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PRI's Environmental News Magazine

MacArthur 'Genius' Cleans Up Polluting Health Sector

Air Date: Week of October 9, 2015

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Gary Cohen (Photo: John D. & Catherine T. MacArthur Foundation, CC-BY)

Twenty years ago, the health care industry produced more toxic dioxin emissions than any other sector, thanks to medical waste incinerators. Gary Cohen, Co-Founder and President of Health Care Without Harm, decided to clean it up, an effort that won him a 2015 MacArthur "genius grant" Fellowship. Cohen tells host Steve Curwood how greening health care practices can improve human welfare and the environment, and explains what still needs to be done.

Transcript

CURWOOD: The MacArthur Foundation recently named its 2015 Fellows, people chosen for “extraordinary originality and dedication in their creative pursuits.” As usual, the 24 Fellows selected for this so-called “genius grant” are an eclectic assortment. They include a classicist, a computational biologist, a puppetry artist, and Gary Cohen, an environmental health advocate, who is recognized for his efforts to improve the sustainability of healthcare through his nonprofit, Health Care Without Harm. Gary, welcome to Living on Earth!

COHEN: Thanks so much for having me, Steve!

CURWOOD: So how did you find out that you had been named a MacArthur ‘Genius’, and what was your reaction?

COHEN: The director of the program called me when I was in my office, and I was shocked and delighted by receiving such an honor.

CURWOOD: Out of the blue?


Medical waste incineration is a major source of dioxin, a known carcinogen. In the late 1990s Health Care Without Harm started a program to help hospitals reduce their waste; within a decade, the number of medical waste incinerators in the U.S. had dropped from 4,500 to 70. (Photo: Tyler, Flickr CC BY-NC-ND 2.0)

COHEN: Well, the irony is that I had met her serendipitously at a museum in Oxford, and I was sitting on a bench and this woman came and sat down next to me and we chatted for a long time, and then I asked her, “What you do?” And she said, “Oh I run the Fellows program at the MacArthur Foundation.” This was about five months ago — and I said, “Well that's interesting. Have you ever supported work in the environment health field?” And she says, “well, not really.” I said, “well there’s a lot of really interesting people doing work — important work — in this field, and you might consider it.” And that’s where we left it. And when I got the call from her last week, she said, you know, I know all about you when I came and sat down next to you. I was wanting to meet you and check you out, but I wasn’t going to tell you why.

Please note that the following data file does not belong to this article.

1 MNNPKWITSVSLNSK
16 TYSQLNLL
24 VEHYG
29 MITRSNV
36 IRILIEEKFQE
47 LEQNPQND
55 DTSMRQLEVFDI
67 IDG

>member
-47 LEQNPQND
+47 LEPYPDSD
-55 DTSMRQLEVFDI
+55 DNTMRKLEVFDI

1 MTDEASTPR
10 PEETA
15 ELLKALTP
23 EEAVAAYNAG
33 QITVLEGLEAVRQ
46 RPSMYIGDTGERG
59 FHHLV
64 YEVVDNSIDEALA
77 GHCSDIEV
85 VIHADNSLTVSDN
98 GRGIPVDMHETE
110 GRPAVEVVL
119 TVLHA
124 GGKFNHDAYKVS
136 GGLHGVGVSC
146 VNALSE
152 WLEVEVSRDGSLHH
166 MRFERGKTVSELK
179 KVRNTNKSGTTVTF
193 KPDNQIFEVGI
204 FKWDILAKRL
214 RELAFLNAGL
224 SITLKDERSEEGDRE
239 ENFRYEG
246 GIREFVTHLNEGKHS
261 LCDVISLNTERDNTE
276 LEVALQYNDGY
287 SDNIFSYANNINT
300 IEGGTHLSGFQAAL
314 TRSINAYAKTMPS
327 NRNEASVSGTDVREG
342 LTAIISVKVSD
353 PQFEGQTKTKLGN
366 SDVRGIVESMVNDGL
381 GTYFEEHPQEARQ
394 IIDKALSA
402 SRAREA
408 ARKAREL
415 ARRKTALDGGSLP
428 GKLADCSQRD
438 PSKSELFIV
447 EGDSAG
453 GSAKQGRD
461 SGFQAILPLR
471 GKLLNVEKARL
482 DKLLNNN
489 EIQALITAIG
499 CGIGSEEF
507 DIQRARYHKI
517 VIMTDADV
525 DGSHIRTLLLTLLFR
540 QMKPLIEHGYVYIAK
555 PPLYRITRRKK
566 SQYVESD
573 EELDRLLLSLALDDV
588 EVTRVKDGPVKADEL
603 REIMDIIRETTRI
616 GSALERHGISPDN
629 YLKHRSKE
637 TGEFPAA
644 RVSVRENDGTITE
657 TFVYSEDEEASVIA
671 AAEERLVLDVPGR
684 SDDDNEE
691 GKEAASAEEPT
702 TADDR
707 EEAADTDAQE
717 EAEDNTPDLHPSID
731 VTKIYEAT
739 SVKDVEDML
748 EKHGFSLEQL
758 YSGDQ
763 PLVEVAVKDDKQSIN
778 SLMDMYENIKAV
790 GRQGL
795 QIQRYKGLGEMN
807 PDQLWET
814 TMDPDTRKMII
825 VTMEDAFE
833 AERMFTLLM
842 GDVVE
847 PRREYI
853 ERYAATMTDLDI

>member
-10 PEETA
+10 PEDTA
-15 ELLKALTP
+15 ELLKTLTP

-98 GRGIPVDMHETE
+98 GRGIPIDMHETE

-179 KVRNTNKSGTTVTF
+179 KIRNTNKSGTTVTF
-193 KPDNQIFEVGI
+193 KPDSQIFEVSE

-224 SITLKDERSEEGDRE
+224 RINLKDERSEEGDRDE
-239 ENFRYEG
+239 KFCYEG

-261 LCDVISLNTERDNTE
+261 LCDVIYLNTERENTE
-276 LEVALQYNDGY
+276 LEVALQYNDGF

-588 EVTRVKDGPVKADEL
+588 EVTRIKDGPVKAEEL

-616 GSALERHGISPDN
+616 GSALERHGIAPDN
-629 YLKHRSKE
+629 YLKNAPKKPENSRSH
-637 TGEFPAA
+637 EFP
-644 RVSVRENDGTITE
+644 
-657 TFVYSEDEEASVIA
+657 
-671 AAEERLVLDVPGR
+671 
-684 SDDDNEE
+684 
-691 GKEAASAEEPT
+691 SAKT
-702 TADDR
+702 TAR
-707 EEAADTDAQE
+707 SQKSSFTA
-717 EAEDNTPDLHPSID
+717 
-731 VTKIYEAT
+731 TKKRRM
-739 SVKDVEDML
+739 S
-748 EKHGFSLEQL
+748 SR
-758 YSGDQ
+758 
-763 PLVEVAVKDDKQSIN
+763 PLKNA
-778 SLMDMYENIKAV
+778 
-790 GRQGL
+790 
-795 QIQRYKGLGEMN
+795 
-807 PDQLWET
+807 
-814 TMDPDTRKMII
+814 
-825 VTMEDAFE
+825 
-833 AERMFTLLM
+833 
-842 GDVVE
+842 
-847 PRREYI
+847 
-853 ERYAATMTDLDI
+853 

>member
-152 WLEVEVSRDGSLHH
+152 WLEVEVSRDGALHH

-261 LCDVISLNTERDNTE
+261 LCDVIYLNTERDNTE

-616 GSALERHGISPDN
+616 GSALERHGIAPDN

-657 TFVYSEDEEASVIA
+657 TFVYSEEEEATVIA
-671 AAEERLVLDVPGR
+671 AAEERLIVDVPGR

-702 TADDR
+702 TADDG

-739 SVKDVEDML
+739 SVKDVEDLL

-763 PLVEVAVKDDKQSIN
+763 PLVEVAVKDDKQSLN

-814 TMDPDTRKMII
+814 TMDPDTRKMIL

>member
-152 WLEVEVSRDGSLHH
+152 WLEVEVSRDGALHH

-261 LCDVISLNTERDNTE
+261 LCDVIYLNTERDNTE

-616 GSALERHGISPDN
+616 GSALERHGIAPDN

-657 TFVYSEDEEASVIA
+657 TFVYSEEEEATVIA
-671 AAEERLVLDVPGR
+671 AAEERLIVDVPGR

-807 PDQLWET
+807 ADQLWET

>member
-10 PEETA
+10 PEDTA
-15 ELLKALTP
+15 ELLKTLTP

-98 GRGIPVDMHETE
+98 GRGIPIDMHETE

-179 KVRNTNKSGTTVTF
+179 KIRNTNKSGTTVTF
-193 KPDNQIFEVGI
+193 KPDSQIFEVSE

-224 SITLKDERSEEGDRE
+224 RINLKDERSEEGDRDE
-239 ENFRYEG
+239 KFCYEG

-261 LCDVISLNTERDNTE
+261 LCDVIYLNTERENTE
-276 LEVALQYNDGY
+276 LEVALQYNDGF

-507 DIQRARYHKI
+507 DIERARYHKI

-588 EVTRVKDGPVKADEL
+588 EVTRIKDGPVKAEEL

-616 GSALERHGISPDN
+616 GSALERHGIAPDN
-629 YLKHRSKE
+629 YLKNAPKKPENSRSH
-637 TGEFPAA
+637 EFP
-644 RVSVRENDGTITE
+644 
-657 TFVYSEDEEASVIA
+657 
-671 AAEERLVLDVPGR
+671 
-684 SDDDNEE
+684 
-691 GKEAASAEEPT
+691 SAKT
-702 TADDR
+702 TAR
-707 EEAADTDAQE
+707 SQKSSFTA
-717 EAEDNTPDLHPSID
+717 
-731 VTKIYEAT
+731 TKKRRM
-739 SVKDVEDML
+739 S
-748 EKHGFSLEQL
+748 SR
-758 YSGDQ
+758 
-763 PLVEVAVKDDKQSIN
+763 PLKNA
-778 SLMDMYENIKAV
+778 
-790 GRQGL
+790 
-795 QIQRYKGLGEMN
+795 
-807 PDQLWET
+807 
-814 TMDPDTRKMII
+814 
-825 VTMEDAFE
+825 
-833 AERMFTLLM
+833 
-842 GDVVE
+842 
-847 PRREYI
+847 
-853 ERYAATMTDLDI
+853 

CURWOOD: [LAUGHS] So you passed the interview.

COHEN: I guess so, I guess I did pass the interview.

CURWOOD: The Hippocratic oath tells doctors, “primum non nocere” — “first, do no harm.” In what ways does health care sometimes end up harming people and the environment?

COHEN: Well, the healthcare sector has all the contradictions of our economy that has been built on fossil fuels and toxic chemicals. So they're a major user of energy, which is derived from fossil fuels that have all sorts of public health impacts and are contributing to climate change; they’re one of the largest users of toxic chemicals, which are contributing to cancer and learning disabilities and all sorts of other health issues. And they serve food that's been drenched with pesticides, and meat that's been grown with the overuse of antibiotics. So there are so many different environmental issues the healthcare sector faces. And we took it upon ourselves to heal the healthcare industry’s pollution.

CURWOOD: What gave you the idea that this needed to be done?

COHEN: We learned in the mid 1990s that hospitals were the largest source of dioxin contamination in the country. And dioxin is linked to cancer and learning disabilities and damages for brain development, and the idea that hospitals were poisoning people in service of healing them was crazy, and a clarion call to address that. If we’re ever going to turn around the epidemic of chronic disease in our society, we have to get the healthcare sector to not contribute to it. We have to get the healthcare sector to show us the way out of this toxics problem, to show us the way out of our addiction to fossil fuels, to be the early adopters of renewable energy sources.

CURWOOD: So hospitals and dioxin — I imagine that came from their practice of incinerating so much of the plastics that they use. Tell me, how did you help the health sector confront its incinerator/dioxin problem?

COHEN: Well, for one we showed the hospitals that burning waste was incredibly inefficient, and it was creating this toxics problem that was then ubiquitous around the world, and that they could use alternative technologies, reduce their waste, save money in the process, and it was going to be good for the environment and good for the health of their communities. So we were able to go from over 4500 incinerators in the United States to less than 70 a decade later.


Mercury thermometers used to be a staple in hospitals across the U.S.; now, they’ve been phased out entirely. (Photo: Da Sal, Flickr CC BY 2.0)

Hospitals were also a significant source of mercury contamination because of all the broken mercury thermometers that wound up either being dumped down the drain or winding up in incinerators and then going out into environment, which would then build up in the environment, build up in the fish, and then build up in us because of the fish we ate. We started by convincing one hospital in Boston to eliminate its use of mercury thermometers, and then from there we were able to convince the other hospitals in Boston to follow suit. And then we brought that to many many other cities; in the end there were 5,000 hospitals that committed to go mercury free, there were 14 pharmacy chains, and then there were 28 European countries, and by 2013 there was a global treaty phasing out all mercury measuring devices by the year 2020.